‘The family can come to us next year – it’s our turn’. Or ‘We’ll do the same next year.’
How many of us said the above as last year’s family Christmas celebrations were breaking up? What will you be doing this Christmas? Having a good time, I hope. After this year, we all deserve to let our hair down a little.
What restrictions will apply? Will they be the same across the country? Will there be relaxations just to permit family gatherings over the few days either side of Christmas? When things change so rapidly will you need to have contingency plans in place?
A recent survey found that 20% of the UK population live within one mile of their childhood home. Also 51% who believe they are in their ‘forever home’ i.e. they have no intention of moving again, live within 37 miles of their childhood home.
If the family all live in close proximity it may be possible for the family to see each other, exchange gifts and pleasantries even if they have to retreat to their own homes. You can imagine family ‘control freaks’ creating rotas so that everyone gets to see each other without breaching the regulations. In such a family I would not like to be the one who, through poor time-keeping, disrupts the rota.
As a child I remember seeing some of my father’s family on Christmas morning before getting the bus to my grandparents on my mother’s side, for a late Christmas dinner and the excitement of sleeping on the floor with other cousins at their house. London buses operated until 4pm on Christmas Day in those times.
On Boxing Day, we would travel by Underground to my other grandparent’s house. At that time, I cannot recall a relative that did not live within a few miles from me and all were in easy reach using public transport. Today my relatives are spread all across the country.
This Christmas for many could bring about much soul searching. The most obvious being, should we comply with the rules? The temptation not to is understandable and in many cases will be great.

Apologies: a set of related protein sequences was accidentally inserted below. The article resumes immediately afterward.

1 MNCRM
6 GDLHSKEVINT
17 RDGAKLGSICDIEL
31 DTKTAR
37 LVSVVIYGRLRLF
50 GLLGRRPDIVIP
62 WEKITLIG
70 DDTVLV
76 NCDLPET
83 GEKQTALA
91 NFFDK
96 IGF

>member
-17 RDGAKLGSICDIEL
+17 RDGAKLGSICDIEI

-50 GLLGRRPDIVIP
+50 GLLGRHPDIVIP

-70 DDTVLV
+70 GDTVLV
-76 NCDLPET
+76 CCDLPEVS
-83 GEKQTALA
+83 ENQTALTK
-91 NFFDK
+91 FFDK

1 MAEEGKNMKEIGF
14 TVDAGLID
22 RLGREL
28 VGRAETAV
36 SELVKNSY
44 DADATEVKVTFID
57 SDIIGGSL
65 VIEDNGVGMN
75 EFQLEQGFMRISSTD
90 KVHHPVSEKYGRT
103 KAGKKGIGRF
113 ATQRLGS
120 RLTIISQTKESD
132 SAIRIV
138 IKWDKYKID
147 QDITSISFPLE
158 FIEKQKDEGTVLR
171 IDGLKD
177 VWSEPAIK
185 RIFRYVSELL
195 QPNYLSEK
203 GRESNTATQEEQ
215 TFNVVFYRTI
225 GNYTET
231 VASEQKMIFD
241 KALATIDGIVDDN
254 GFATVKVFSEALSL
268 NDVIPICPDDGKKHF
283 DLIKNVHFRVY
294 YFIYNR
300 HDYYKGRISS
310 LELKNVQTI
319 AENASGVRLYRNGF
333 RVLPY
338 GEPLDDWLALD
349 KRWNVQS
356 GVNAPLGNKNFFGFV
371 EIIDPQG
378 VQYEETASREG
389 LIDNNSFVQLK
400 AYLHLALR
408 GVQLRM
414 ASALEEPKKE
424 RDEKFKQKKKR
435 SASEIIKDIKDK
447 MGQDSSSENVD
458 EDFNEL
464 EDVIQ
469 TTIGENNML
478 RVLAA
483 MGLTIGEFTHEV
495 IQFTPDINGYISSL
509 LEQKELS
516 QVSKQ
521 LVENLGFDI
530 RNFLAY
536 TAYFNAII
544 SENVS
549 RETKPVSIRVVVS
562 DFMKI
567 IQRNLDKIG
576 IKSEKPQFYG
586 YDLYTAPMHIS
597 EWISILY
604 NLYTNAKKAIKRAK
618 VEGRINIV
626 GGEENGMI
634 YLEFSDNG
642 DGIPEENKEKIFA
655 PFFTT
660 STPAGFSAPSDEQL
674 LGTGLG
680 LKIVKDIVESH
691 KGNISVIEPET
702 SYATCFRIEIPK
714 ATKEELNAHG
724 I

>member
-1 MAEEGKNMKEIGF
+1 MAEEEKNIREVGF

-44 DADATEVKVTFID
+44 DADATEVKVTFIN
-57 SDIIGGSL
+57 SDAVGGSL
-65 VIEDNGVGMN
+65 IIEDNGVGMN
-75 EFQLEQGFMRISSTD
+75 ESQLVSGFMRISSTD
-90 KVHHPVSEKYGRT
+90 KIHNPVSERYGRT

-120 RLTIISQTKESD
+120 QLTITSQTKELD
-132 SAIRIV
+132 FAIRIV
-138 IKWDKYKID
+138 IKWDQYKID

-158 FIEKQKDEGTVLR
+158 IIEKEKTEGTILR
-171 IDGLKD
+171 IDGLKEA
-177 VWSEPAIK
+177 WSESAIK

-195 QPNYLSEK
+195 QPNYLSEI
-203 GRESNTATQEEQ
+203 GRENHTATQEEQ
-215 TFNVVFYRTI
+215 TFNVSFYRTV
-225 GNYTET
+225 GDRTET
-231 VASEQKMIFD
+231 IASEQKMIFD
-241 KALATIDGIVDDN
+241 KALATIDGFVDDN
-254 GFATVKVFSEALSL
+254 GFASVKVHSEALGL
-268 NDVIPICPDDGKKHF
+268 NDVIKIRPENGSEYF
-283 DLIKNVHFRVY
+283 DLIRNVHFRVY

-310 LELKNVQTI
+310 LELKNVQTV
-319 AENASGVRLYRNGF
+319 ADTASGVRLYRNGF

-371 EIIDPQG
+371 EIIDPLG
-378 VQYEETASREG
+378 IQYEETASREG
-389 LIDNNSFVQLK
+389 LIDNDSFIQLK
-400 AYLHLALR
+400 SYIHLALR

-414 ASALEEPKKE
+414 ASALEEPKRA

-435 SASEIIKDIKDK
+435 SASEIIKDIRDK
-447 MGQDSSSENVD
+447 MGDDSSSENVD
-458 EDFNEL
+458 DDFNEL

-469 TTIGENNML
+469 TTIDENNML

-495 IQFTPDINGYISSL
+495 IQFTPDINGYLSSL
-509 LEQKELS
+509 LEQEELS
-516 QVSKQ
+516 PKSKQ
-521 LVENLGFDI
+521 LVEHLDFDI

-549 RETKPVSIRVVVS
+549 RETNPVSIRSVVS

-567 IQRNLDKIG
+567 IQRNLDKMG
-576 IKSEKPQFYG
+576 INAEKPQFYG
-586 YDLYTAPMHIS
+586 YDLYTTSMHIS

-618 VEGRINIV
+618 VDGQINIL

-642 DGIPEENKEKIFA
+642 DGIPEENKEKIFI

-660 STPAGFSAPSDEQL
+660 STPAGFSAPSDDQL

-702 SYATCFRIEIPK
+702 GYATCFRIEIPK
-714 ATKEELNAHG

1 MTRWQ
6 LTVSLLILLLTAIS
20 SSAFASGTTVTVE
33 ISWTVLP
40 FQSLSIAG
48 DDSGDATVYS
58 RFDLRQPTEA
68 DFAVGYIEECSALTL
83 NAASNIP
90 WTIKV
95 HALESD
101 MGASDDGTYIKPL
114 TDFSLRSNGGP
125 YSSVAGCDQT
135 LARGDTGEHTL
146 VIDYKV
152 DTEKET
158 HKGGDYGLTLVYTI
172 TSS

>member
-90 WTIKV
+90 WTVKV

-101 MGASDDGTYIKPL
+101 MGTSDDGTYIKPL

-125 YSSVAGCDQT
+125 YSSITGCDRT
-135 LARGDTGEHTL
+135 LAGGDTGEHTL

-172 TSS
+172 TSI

This could lead to the question, ‘Are we living in the right place?’ being asked. ‘What if Mum or Dad become ill or disabled, how would we look after them? Should we try to move them closer to us where we can keep an eye out for them? Should we move closer to them?’
How many of the 51% will begin to doubt they are in their forever home?
Many families have seen a lot less of each other during 2020. Also, a lot of people have learned how to work efficiently from home. Instead of a 20-mile daily commute, a future work pattern could be to be at home on Monday, followed by a 100-mile journey to the office in the evening.
Using a two-night hotel stay, work at the office on Tuesday and Wednesday, before returning home to work there for the rest of the week. Moving further away from the office may enable a larger home to be purchased that is more suitable to a couple who are home working.
What of a retired couple? Would they be prepared to move any distance? Especially if they are part of the 20% who still live within a mile of their childhood home?
There may be an emotional desire to be closer to their children and grandchildren but will that emotional pull be strong enough?
It could become more complicated. Moving closer to one child’s family could mean moving further away from another. The above assumes that the employment prospects of the children are secure. What if they are not? Will the children be looking for help from Mum and Dad while they reinvent themselves for the employment market?
Many uncertainties will be coming to a head this Christmas and will begin to be spoken about. Every family will be facing different issues and need different solutions. The Bank of Mum and Dad (BOMAD) may be called upon to enable solutions to be delivered. 2021 could see many families making changes to their lifestyles which they would not have even thought about 12 months ago.
I wonder what the numbers living closer to, or further away, from their childhood home will be in several years’ time? Whatever individuals decide, many will be turning to BOMAD bring about some interesting conversations over the Christmas period, and potentially a very busy time for those who are advising in the later life market.
Bob Champion is chairman of the Air Later Life Academy